By Forefront Innovations in Suicide Prevention
Imagine, for a moment, not knowing where you will eat or sleep tonight. Imagine that winning the lottery doesn’t mean millions, but refers to being one of the lucky 45 youth and young adults who will be able to sleep in a church basement on a foam pad. Being unwelcome in most businesses, and subject to arrest for trespassing and loitering for the simple act of using the restroom. Imagine having the ingenuity and guts to navigate these and other challenges every day because it’s better than going back to a family that’s abusive, unaccepting, unable or non-existent.
That’s the reality Forefront Operations Manager Stephen Miller, MSW, witnesses daily near his office one block off “the Ave,” a gathering place for young people experiencing homelessness in Seattle’s University District. He doesn’t have to use his imagination because he’s also seen the experience up close, both in his own family and as a volunteer working with youth. He speaks with respect and passion about the complex histories, tough choices and persistent traumas that put this population at high risk for suicide.
Suicide is the second leading cause of death for young people from 10-24 years of age. For those with unstable housing or none at all, major suicide risk factors— including prolonged stress, maltreatment and mental disorders—are frighteningly parallel to their life circumstances. While many of these youth are amazingly resilient and creative despite their circumstances, many protective factors such as effective mental health care and positive connections to family and social institutions are limited or, at best, weak. “There’s definitely an imbalance,” Miller says.
In King County alone, more than 800 youths and young adults are homeless or unstably housed on any given night, reports the Committee to End Homelessness. Of these, at least 20% identify as LGBTIQ, at least 50% are people of color and at least a third have experience with the foster care system. According to the Trevor Project and the Suicide Prevention Resource Center, all of these factors combine to make homeless youth more at risk for suicide than many other groups.
Community connections can become protective factors, but rarely through such conventional avenues as school, work or medical care. “There’s a thirst for trust, but past experience—with family, courts, schools, police, hospitals and other systems—makes it hard. From the perspective of a young person who has often been let down, it often makes sense not to trust the system” Miller explains. In contrast, he says, “youth service providers and volunteers work incredibly hard to make connections, listen, support, be consistent, and safe to trust.”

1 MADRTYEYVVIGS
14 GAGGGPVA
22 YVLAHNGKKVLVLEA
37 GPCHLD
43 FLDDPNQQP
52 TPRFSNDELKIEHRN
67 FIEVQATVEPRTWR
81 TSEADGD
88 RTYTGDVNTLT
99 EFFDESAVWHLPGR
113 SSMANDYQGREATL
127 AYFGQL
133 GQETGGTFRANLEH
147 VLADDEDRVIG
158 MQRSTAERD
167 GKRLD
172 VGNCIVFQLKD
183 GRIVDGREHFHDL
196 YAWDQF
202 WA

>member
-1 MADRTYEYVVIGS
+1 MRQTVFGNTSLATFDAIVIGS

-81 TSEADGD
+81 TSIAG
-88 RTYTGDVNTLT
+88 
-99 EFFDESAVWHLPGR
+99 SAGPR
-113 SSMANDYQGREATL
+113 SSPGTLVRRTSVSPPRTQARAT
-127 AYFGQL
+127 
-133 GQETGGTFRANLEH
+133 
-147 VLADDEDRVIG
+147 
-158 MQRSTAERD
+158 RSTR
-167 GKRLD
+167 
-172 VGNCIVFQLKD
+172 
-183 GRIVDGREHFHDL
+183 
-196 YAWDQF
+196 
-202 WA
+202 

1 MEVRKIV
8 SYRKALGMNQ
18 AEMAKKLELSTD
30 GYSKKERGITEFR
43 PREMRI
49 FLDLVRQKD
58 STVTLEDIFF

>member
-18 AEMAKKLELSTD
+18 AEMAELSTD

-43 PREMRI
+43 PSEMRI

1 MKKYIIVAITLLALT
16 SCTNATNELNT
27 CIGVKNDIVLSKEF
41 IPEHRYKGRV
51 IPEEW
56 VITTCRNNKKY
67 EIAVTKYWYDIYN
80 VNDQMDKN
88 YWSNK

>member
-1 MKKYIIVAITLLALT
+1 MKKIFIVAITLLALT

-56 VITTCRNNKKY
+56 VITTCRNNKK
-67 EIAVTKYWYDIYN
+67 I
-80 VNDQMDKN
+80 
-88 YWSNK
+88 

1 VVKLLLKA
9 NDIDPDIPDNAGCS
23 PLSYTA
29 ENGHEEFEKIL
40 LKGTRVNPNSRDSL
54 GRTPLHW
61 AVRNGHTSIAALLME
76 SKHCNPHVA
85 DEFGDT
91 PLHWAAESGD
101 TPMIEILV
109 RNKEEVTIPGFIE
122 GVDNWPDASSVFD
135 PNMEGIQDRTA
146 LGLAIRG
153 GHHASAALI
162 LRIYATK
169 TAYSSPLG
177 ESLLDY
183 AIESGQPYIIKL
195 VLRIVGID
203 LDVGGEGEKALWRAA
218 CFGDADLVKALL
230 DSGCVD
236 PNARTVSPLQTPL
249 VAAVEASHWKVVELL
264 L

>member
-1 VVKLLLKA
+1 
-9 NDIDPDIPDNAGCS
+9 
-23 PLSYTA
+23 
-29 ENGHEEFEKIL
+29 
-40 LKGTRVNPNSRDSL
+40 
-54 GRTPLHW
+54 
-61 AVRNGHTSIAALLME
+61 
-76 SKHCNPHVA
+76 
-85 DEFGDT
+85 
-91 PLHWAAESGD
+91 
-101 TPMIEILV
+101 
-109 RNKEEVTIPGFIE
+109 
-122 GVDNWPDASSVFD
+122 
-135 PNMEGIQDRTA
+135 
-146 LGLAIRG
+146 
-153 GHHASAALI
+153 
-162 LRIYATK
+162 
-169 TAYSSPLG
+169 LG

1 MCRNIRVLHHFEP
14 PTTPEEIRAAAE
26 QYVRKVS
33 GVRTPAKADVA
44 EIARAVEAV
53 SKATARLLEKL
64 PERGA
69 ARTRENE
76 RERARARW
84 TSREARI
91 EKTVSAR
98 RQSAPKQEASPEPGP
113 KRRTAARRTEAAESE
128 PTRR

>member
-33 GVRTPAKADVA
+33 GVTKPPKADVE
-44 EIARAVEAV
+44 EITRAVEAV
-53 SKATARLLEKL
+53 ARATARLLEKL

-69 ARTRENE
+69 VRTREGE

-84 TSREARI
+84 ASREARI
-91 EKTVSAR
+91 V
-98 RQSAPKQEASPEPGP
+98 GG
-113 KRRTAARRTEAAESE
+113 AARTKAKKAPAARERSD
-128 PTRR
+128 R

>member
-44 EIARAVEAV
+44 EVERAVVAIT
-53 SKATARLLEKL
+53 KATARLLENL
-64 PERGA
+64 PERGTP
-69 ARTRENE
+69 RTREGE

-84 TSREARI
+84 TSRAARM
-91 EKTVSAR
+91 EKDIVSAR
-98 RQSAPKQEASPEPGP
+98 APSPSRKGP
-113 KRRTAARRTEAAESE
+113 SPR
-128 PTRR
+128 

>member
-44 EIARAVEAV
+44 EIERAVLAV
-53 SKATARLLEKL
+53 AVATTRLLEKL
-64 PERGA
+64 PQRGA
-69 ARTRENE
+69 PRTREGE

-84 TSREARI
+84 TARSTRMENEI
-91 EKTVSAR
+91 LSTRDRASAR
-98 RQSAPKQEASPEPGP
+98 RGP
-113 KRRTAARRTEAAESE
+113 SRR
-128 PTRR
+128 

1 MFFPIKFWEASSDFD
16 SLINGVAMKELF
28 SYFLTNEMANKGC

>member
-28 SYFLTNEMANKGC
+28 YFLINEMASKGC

As trust builds, the conversation may open up and hint about depression, despair, or a wish to die. Then what? Miller remembers such a moment as a shelter volunteer: “I had no training or background in suicide prevention. I could only listen.” Listening and caring goes a long way, but he would like to have known how to ask questions, explain why he was concerned and try to get that young person to the available help.
He would have liked some basic training, in suicide prevention—something like the safeTALK class he and Forefront Master Trainer Sue Eastgard taught last month. It was the first of 10 trainings the Mark Torrance Foundation and Forefront are offering at no cost to staff, service providers and volunteers who work with youth experiencing homelessness or foster care in King County.
The “safe” part of the title stands for Suicide Alertness For Everyone. The three-hour sessions provide basic education about suicide risk, warning signs, appropriate responses, the TALK steps (Tell, Ask, Listen and KeepSafe) and making the connection to individuals who are available, approachable and able to provide further help. The course often is compared to CPR in the sense that it provides basic knowledge and practice for keeping someone alive through a crisis until professional help can be engaged.
More than a dozen agencies were represented at the initial training. Participants included case managers, administrators, life skills coordinators, peer outreach interns, LGBTIQ project liaisons, and network coordinators. Feedback was positive, with participants making evaluation comments such as: “This is a great reminder to take invitations seriously and engage people around a taboo [subject] that sometimes feels like it would be easier to avoid,” and “I appreciated how candid the trainers were and knowledgeable.”
Miller wishes he could change the underlying issues that create the unacceptable reality of homelessness and instability in a society that could and should do better. While he knows these trainings cannot solve all of these problems, he is grateful that the Torrance Foundation is helping Forefront “give one more tool to service providers on the ground who are working to save the lives of youth.”